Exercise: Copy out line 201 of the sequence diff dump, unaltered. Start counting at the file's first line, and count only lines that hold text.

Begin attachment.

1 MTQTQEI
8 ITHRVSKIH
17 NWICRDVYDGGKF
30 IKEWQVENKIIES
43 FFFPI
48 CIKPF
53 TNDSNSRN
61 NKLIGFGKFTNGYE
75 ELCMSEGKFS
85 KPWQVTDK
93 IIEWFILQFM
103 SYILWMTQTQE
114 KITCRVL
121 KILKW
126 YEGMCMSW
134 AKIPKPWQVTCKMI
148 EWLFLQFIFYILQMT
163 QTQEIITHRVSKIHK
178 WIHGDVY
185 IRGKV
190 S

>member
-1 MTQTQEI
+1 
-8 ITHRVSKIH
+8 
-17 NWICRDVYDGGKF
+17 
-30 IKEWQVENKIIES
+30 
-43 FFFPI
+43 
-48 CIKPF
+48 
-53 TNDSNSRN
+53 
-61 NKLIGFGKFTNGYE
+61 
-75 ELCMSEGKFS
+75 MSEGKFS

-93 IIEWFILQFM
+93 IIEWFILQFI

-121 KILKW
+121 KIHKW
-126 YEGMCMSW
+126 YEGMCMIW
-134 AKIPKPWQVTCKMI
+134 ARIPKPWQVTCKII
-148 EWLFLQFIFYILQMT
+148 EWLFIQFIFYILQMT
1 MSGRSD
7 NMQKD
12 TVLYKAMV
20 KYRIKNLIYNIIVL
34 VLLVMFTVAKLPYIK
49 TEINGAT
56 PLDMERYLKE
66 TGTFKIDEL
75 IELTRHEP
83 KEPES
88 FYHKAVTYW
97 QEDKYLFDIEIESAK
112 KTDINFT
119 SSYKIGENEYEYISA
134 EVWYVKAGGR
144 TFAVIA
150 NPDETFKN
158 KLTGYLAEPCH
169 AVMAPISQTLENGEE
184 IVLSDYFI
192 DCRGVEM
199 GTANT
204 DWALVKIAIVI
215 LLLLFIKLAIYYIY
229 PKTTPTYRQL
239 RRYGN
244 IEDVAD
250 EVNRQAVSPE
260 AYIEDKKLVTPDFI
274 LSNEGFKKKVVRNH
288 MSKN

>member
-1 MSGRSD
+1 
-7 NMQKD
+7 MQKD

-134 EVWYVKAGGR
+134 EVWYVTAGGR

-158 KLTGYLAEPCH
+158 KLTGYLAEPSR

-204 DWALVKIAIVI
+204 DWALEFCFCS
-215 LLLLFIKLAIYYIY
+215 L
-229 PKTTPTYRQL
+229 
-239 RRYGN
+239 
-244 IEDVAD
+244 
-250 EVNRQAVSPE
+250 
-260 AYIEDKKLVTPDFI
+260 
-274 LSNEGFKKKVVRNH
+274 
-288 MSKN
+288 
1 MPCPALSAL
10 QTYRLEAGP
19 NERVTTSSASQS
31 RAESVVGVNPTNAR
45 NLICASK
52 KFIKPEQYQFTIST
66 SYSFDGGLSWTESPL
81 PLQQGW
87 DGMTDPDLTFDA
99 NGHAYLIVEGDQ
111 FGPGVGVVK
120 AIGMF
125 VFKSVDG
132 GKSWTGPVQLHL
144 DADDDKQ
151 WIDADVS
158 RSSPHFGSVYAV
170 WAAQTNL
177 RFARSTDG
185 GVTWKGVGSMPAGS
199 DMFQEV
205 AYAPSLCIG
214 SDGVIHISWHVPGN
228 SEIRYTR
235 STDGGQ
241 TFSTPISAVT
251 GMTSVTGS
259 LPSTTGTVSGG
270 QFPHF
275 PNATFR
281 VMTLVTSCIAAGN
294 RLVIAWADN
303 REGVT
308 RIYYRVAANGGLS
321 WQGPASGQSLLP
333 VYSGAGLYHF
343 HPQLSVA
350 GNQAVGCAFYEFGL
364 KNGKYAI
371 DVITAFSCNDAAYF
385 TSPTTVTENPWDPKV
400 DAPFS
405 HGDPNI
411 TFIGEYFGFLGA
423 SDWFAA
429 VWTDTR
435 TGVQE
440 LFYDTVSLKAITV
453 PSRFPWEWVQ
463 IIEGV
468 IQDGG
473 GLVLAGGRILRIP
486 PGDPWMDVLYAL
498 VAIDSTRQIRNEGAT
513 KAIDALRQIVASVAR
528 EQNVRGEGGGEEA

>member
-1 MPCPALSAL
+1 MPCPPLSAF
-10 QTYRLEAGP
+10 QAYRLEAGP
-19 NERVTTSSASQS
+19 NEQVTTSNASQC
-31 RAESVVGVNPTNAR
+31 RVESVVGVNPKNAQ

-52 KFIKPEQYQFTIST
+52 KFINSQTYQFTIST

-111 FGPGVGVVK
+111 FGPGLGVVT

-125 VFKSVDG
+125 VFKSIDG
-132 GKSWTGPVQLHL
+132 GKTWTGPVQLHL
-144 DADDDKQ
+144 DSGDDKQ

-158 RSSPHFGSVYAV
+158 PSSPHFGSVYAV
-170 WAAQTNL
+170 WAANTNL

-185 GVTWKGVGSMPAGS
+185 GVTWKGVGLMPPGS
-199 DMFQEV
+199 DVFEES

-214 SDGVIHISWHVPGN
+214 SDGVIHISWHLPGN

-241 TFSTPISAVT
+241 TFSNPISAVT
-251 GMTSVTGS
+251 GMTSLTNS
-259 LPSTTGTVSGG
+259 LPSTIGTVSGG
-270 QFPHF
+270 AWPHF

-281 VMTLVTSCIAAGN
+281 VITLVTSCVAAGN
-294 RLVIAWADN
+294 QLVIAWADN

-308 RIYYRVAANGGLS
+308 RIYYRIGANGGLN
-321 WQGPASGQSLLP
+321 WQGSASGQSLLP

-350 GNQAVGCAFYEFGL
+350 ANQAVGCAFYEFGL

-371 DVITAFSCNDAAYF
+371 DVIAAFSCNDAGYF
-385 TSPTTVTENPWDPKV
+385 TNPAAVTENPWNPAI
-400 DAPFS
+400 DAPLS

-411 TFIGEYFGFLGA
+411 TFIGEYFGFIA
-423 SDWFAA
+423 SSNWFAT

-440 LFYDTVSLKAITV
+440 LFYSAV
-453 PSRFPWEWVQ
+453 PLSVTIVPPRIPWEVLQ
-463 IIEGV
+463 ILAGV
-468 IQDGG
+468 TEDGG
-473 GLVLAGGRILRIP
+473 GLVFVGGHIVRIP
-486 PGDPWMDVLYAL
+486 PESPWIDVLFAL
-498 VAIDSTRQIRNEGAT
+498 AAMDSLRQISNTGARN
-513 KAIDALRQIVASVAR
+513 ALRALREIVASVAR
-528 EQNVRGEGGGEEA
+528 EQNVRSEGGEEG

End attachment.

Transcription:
+270 AWPHF